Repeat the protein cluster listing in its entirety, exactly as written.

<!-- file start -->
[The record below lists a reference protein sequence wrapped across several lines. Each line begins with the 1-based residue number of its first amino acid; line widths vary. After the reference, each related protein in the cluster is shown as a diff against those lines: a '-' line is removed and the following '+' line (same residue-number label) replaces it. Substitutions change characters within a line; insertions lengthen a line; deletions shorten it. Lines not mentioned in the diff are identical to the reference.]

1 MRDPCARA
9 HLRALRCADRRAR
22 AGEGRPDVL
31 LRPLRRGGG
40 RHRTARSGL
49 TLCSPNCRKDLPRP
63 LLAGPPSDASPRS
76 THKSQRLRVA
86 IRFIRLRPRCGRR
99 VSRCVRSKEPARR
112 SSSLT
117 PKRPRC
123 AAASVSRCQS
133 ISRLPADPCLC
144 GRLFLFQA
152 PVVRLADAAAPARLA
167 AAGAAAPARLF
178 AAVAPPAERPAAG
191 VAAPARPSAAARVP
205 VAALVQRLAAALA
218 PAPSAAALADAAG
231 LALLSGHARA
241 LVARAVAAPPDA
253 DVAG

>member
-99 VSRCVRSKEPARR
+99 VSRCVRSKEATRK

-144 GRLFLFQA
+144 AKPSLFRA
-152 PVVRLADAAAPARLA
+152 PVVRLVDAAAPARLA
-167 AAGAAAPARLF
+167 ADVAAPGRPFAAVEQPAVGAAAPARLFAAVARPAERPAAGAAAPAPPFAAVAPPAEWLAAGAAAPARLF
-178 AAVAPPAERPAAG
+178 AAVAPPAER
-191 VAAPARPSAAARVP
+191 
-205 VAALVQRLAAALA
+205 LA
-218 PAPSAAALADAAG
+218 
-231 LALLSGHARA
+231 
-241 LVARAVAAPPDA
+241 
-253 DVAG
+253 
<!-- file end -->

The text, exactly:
[The record below lists a reference protein sequence wrapped across several lines. Each line begins with the 1-based residue number of its first amino acid; line widths vary. After the reference, each related protein in the cluster is shown as a diff against those lines: a '-' line is removed and the following '+' line (same residue-number label) replaces it. Substitutions change characters within a line; insertions lengthen a line; deletions shorten it. Lines not mentioned in the diff are identical to the reference.]

1 MRDPCARA
9 HLRALRCADRRAR
22 AGEGRPDVL
31 LRPLRRGGG
40 RHRTARSGL
49 TLCSPNCRKDLPRP
63 LLAGPPSDASPRS
76 THKSQRLRVA
86 IRFIRLRPRCGRR
99 VSRCVRSKEPARR
112 SSSLT
117 PKRPRC
123 AAASVSRCQS
133 ISRLPADPCLC
144 GRLFLFQA
152 PVVRLADAAAPARLA
167 AAGAAAPARLF
178 AAVAPPAERPAAG
191 VAAPARPSAAARVP
205 VAALVQRLAAALA
218 PAPSAAALADAAG
231 LALLSGHARA
241 LVARAVAAPPDA
253 DVAG

>member
-99 VSRCVRSKEPARR
+99 VSRCVRSKEATRK

-144 GRLFLFQA
+144 AKPSLFRA
-152 PVVRLADAAAPARLA
+152 PVVRLVDAAAPARLA
-167 AAGAAAPARLF
+167 ADVAAPGRPFAAVEQPAVGAAAPARLFAAVARPAERPAAGAAAPAPPFAAVAPPAEWLAAGAAAPARLF
-178 AAVAPPAERPAAG
+178 AAVAPPAER
-191 VAAPARPSAAARVP
+191 
-205 VAALVQRLAAALA
+205 LA
-218 PAPSAAALADAAG
+218 
-231 LALLSGHARA
+231 
-241 LVARAVAAPPDA
+241 
-253 DVAG
+253 